NEW YORK Tonight an eight-member team of students from Southern Methodist University in Dallas will pick up a check for $10,000. The reason? They beat out 69 other entries from students at 20 schools in a national commercial contest sponsored by Chipotle, the Denver-based chain of casual Mexican restaurants.
Their spot, titled "The Wall," depicts two college students using the packaging from their meals as art. One arranges the empty food baskets on her wall while the other covers his wall with foil wrappers.
Chipotle's efforts come as clients try to figure out how to get consumers to not only watch their commercials but also feel as though they have a stake in them.
Quiznos, the sandwich maker, and Good Times, a burger emporium, both based in Colorado, are also running contests that ask the public to submit their own commercials. The winner of the Quiznos contest will have his or her ad aired on VH1 while the Good Times winner will receive a cash prize of $1,267.04.
Chipotle's contest, dubbed "30 Seconds of Fame," named two winners: One for the most creative spot ("The Wall"), the other for most YouTube viewings. The latter winner was a commercial called "Dady," created by a team from the University of Nebraska.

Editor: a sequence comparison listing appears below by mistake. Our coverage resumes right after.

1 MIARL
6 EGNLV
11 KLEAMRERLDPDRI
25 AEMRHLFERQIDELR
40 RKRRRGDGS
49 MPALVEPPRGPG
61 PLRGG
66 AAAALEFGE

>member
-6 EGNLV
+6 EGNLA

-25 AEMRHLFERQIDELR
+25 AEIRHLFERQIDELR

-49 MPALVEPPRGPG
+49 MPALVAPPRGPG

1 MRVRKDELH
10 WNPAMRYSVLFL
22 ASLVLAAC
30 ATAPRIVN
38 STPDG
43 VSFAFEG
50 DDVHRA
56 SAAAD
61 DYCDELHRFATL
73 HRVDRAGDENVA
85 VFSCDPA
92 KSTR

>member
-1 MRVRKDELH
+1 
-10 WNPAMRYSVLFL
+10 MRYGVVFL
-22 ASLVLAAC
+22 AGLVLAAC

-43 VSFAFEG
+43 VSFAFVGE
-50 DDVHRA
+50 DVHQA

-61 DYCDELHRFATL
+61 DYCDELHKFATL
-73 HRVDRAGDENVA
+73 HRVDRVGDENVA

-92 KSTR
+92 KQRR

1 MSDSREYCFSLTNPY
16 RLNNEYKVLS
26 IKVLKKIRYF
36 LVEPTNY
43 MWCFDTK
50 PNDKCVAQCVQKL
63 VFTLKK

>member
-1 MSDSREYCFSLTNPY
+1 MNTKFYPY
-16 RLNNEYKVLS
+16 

"Dady" garnered more than 8 million views, about 300,000 more than "The Wall."
The University of Nebraska receives $5,000 for its efforts. (Both teams' respective schools will get matching funds from the company.)
The company plans to show "The Wall" in several theater chains, said Jim Adams, client marketing director.
"We know college students are big fans of our brands. Partly it's because we haven't gone out of our way to advertise to them. This contest was a good way to build excitement and give them an opportunity to express their enthusiasm," he said.
Chipotle's agency is TDA Advertising and Design of Boulder.
Asked what made "The Wall" the most creative spot, Adams said, "It showed Chipotle without beating you over the head—and it spoke to the audience of the people who produced it."
"This contest has opened our eyes to the potential of user-generated content. It's a great way to engage our customers," he said.